The Editor's Page -- The Birth Of A Manufacturing Industry

Genomics represents "the industrialization of medical research," asserts Roy A. Whitfield, CEO of Incyte Genomics Inc.

With the selection of two gene researchers, Francis Collins and J. Craig Venter, as Technology Leaders of the Year, IndustryWeek celebrates the pioneers of a new manufacturing industry: genomics.

Many people may not see the decoding of the human genome as a manufacturing breakthrough; in fact, they might see it as quite the opposite -- proof that manufacturing has run its course, further pushed to the fringes of economic importance by yet another new industry.

But make no mistake: Genomics represents "the industrialization of medical research," as Roy A. Whitfield, CEO of Incyte Genomics Inc., told the Los Angeles Times. While Incyte, based in Palo Alto, Calif., creates databases of genetic information (arguably the quintessential Information Age endeavor) other genomic companies build gene-sequencing computer systems, gene-based drugs, and medical diagnostic tools -- that is, products.

Granted, the new industry will incorporate a huge number of services and information components (two "industries" commonly thought of as having replaced manufacturing as the key economic driver). But much of the service and information will be delivered via a manufactured product.

In this new industry, as in many other high-tech industries, the words of Jack Welch, CEO of General Electric Co., have never been more true. "Without products, you're dead," he says in Jack Welch and the GE Way (1998, McGraw-Hill) by Robert Slater.

The viewpoint of those who doubt IW's perspective on the dawn of genomics is understandable, perhaps. To them, the end of the Industrial Revolution in the U.S. and Britain marked the end of manufacturing as the key means to creating wealth. They believe that national economies advance through progressively "higher-level" stages from agriculture, to manufacturing, to information, to, well, the biological age. This has become a widely accepted view in the U.S., and as such is difficult to argue against.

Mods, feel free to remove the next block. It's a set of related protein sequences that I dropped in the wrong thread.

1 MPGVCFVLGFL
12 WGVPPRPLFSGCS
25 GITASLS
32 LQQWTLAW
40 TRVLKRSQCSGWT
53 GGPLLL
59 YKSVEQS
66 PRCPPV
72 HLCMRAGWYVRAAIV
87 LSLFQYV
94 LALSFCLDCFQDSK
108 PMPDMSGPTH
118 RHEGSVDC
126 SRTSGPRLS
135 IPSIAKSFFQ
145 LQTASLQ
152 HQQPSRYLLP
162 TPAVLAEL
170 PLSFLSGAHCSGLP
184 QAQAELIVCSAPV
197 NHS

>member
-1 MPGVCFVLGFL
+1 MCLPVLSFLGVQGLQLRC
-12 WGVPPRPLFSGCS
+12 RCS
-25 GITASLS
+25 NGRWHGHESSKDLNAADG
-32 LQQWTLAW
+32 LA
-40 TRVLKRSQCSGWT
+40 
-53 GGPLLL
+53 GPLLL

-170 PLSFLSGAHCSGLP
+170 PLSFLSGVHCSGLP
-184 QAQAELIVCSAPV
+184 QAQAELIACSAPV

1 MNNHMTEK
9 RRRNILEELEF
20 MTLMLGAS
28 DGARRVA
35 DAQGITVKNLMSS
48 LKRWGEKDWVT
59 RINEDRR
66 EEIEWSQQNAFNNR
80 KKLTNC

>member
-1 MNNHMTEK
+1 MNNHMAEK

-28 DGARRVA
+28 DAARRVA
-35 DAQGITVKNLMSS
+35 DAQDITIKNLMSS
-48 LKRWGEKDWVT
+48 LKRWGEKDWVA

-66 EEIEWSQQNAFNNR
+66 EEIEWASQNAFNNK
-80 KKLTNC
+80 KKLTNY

But IW does argue against it.

Our reading of history places manufacturing dead center in a nation's development and advancement. We see each economic era as an evolution in manufacturing. During the agriculture era the development of the cotton gin and the reaper represented the industrialization of agriculture. The Industrial Revolution brought mass production and the industrialization of consumer goods. The invention of the microchip ignited the electronics and computer industries, heralding the Information Age -- the industrialization of communication.

It's not that economic history moves beyond manufacturing to higher levels of economic endeavor. It's that manufacturing continually renews itself with the invention and application of new technologies.

So join us in welcoming Collins and Venter into their rightful places in the history of manufacturing, alongside Eli Whitney, Henry Ford, and Jack Kilby.

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